Whether you use AdWords to increase sales, generate leads, or drive other valuable customer activity, it's a good idea to measure your return on investment (ROI). Knowing your ROI helps you evaluate whether the money you're spending on AdWords advertising is going to a good cause: healthy profits for your business.
ROI is the ratio of your net profit to your costs. It's typically the most important measurement for an advertiser because it's based on your specific advertising goals and shows the real effect your advertising efforts have on your business. The exact method you use to calculate ROI depends upon the goals of your campaign.
One way to define ROI is:
(Revenue - Cost of goods sold) / Cost of goods sold
Let's say you have a product that costs $100 to produce, and sells for $200. You sell 6 of these products as a result of advertising them on AdWords, so your total cost is $600 and your total sales is $1200. Let's say your AdWords costs are $200, for a total cost of $800. Your ROI is:
($1200 - $800) / $800
= $400 / $800
In this example, you're earning a 50% return on investment. For every $1 you spend, you get $1.50 back.
For physical products, the cost of goods sold is equal to the manufacturing cost of all the items you sold plus your advertising costs, and your revenue is how much you made from selling those products. The amount you spend for each sale is known as cost per conversion.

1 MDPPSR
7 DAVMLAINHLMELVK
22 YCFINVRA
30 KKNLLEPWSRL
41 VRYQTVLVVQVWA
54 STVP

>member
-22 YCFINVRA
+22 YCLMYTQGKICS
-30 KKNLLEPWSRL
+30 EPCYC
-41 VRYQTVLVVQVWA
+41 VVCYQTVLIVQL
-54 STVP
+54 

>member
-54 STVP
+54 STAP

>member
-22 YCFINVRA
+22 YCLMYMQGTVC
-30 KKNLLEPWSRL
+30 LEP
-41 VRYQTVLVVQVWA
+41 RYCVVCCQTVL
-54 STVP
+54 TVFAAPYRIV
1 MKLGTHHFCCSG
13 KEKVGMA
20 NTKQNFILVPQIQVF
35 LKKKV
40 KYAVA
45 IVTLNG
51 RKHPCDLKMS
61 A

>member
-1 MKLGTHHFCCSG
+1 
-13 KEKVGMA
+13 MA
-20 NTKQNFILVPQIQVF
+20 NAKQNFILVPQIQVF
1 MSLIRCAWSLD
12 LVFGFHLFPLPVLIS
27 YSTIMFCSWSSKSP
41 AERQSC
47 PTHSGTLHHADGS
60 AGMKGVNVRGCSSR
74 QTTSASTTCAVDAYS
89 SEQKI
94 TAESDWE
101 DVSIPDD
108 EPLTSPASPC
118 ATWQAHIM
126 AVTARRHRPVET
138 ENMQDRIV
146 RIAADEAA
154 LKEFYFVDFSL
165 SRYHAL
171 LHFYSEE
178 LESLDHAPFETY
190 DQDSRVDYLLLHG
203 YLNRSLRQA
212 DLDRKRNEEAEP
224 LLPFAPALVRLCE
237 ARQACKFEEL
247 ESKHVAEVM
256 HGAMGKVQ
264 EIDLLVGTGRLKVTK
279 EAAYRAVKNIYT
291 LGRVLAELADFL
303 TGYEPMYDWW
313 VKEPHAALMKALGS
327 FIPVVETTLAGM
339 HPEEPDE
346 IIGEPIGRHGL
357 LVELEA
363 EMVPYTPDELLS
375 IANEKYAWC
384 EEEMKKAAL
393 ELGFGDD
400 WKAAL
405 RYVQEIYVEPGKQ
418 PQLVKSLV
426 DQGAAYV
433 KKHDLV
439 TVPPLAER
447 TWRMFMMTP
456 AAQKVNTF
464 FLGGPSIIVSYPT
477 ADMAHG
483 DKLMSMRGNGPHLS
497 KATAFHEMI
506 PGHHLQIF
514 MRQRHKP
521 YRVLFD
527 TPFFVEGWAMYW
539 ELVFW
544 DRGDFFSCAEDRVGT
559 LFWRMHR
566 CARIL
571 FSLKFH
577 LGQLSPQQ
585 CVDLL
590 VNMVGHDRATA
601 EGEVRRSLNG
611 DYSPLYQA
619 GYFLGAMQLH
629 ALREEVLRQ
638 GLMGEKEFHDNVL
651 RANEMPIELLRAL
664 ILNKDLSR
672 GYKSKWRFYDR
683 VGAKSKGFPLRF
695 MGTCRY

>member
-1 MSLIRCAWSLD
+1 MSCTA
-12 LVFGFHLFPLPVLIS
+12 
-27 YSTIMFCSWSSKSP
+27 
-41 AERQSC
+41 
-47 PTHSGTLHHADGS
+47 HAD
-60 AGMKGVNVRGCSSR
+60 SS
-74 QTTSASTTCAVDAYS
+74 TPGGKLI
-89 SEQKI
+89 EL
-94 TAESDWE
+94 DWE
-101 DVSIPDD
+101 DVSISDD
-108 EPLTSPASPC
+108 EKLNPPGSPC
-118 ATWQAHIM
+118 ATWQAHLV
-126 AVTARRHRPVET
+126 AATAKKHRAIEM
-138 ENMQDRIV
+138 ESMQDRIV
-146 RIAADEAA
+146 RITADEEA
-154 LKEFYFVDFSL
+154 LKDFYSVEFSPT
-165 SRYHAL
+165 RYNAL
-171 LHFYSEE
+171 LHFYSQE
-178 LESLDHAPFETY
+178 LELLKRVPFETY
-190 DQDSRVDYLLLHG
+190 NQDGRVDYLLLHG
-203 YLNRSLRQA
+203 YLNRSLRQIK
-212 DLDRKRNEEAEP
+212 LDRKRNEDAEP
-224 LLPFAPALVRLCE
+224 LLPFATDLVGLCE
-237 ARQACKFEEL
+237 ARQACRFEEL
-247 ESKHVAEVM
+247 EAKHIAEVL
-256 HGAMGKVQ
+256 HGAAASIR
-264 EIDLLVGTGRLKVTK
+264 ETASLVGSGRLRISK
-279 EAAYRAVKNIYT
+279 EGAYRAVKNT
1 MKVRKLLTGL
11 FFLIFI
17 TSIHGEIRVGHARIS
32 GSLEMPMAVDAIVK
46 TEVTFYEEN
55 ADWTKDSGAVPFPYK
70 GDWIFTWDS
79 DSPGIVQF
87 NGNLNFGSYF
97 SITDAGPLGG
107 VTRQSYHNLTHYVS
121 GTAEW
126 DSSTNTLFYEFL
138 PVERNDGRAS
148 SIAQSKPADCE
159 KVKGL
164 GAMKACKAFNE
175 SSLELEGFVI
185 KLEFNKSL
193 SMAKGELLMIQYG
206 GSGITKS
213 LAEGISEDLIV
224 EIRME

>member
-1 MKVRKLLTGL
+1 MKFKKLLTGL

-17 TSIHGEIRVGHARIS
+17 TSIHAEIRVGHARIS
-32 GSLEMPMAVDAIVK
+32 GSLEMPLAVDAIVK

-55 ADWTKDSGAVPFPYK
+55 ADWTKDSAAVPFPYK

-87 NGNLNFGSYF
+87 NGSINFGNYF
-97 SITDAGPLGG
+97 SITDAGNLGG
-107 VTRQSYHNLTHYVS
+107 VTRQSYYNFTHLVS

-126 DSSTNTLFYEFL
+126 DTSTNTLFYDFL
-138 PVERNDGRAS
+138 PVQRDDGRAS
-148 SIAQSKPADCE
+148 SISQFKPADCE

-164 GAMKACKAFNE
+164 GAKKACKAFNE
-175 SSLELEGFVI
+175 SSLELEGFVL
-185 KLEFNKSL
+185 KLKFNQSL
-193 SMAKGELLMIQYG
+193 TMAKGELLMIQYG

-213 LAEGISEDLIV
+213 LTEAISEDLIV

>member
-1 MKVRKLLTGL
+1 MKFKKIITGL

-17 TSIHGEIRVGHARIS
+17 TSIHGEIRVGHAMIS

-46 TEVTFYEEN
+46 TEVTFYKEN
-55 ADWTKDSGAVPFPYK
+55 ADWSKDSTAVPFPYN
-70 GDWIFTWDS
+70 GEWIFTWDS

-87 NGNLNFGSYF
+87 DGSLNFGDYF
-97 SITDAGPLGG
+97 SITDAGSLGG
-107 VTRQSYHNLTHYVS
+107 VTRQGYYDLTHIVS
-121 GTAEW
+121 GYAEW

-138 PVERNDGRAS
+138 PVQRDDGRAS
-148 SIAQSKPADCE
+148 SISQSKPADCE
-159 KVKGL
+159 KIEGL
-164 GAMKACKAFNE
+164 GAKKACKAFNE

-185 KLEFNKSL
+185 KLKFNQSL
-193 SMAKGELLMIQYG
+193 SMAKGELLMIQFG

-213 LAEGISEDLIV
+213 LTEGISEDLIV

If your business generates leads, the cost of goods sold is just your advertising costs, and your revenue is the amount you make on a typical lead. For example, if you typically make 1 sale for every 10 leads, and your typical sale is $20, then each lead generates $2 in revenue on average. The amount it costs you to get a lead is known as cost per acquisition.
Why ROI matters
By calculating your ROI, you can find out how much money you've made by advertising with AdWords. You can also use ROI to help you decide how to spend your budget. For example, if you find that a certain campaign is generating a higher ROI than others, you can apply more of your budget to the successful campaign and less money to campaigns that aren't performing well. You can also use ROI data to try improve the performance of the less successful campaigns.